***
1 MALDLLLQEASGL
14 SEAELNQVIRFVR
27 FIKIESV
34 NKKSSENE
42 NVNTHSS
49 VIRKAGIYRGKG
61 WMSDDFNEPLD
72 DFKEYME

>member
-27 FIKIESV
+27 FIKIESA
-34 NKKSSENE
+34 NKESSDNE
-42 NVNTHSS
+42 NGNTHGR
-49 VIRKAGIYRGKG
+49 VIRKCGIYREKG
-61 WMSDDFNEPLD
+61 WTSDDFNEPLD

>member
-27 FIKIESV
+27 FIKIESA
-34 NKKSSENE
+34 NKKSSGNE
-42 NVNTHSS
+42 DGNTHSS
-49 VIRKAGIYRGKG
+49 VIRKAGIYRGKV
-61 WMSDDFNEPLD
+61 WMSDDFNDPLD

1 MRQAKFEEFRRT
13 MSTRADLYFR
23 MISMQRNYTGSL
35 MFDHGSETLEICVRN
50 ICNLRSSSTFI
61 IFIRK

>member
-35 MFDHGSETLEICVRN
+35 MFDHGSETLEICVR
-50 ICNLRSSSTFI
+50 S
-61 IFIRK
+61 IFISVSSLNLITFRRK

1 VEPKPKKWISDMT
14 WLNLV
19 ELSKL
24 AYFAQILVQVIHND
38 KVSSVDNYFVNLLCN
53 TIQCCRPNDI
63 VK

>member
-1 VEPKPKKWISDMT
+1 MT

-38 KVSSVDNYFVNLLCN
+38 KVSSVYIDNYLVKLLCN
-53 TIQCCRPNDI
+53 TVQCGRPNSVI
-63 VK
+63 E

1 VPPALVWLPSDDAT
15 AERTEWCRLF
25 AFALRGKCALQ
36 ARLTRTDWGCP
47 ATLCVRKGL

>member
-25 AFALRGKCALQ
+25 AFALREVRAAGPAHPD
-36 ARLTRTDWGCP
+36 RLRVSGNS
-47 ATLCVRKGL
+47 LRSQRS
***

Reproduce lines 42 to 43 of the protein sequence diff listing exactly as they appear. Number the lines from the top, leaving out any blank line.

-61 IFIRK
+61 IFISVSSLNLITFRRK